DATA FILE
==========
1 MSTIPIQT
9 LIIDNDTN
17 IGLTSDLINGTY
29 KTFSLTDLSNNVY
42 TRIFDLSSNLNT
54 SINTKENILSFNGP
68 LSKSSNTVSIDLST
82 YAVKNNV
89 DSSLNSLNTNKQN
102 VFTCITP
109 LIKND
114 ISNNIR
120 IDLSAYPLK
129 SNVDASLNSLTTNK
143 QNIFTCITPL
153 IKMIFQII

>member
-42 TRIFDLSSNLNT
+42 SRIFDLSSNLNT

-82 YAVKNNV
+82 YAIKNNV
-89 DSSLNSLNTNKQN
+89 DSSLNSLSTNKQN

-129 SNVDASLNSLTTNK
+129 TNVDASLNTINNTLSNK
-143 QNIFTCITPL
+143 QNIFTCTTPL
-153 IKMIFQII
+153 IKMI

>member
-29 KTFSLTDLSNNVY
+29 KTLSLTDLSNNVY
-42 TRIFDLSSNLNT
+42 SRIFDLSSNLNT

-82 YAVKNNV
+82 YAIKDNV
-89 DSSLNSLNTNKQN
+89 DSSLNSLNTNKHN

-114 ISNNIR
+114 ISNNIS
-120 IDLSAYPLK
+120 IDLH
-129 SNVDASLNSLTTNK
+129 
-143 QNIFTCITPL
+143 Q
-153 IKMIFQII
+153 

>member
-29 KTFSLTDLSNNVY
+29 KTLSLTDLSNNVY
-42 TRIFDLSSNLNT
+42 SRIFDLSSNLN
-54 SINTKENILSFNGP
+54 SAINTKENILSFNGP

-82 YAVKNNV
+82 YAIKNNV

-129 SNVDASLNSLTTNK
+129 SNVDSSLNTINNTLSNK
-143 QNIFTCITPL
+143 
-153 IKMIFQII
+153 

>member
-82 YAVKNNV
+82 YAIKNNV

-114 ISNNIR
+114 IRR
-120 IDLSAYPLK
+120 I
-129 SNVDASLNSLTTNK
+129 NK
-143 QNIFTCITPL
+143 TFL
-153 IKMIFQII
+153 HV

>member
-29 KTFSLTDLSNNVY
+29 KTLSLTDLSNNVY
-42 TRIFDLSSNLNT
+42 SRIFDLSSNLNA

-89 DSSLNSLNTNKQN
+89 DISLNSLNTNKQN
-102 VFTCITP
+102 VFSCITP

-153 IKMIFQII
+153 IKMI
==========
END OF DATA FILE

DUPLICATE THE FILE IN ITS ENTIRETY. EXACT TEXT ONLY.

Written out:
1 MSTIPIQT
9 LIIDNDTN
17 IGLTSDLINGTY
29 KTFSLTDLSNNVY
42 TRIFDLSSNLNT
54 SINTKENILSFNGP
68 LSKSSNTVSIDLST
82 YAVKNNV
89 DSSLNSLNTNKQN
102 VFTCITP
109 LIKND
114 ISNNIR
120 IDLSAYPLK
129 SNVDASLNSLTTNK
143 QNIFTCITPL
153 IKMIFQII

>member
-42 TRIFDLSSNLNT
+42 SRIFDLSSNLNT

-82 YAVKNNV
+82 YAIKNNV
-89 DSSLNSLNTNKQN
+89 DSSLNSLSTNKQN

-129 SNVDASLNSLTTNK
+129 TNVDASLNTINNTLSNK
-143 QNIFTCITPL
+143 QNIFTCTTPL
-153 IKMIFQII
+153 IKMI

>member
-29 KTFSLTDLSNNVY
+29 KTLSLTDLSNNVY
-42 TRIFDLSSNLNT
+42 SRIFDLSSNLNT

-82 YAVKNNV
+82 YAIKDNV
-89 DSSLNSLNTNKQN
+89 DSSLNSLNTNKHN

-114 ISNNIR
+114 ISNNIS
-120 IDLSAYPLK
+120 IDLH
-129 SNVDASLNSLTTNK
+129 
-143 QNIFTCITPL
+143 Q
-153 IKMIFQII
+153 

>member
-29 KTFSLTDLSNNVY
+29 KTLSLTDLSNNVY
-42 TRIFDLSSNLNT
+42 SRIFDLSSNLN
-54 SINTKENILSFNGP
+54 SAINTKENILSFNGP

-82 YAVKNNV
+82 YAIKNNV

-129 SNVDASLNSLTTNK
+129 SNVDSSLNTINNTLSNK
-143 QNIFTCITPL
+143 
-153 IKMIFQII
+153 

>member
-82 YAVKNNV
+82 YAIKNNV

-114 ISNNIR
+114 IRR
-120 IDLSAYPLK
+120 I
-129 SNVDASLNSLTTNK
+129 NK
-143 QNIFTCITPL
+143 TFL
-153 IKMIFQII
+153 HV

>member
-29 KTFSLTDLSNNVY
+29 KTLSLTDLSNNVY
-42 TRIFDLSSNLNT
+42 SRIFDLSSNLNA

-89 DSSLNSLNTNKQN
+89 DISLNSLNTNKQN
-102 VFTCITP
+102 VFSCITP

-153 IKMIFQII
+153 IKMI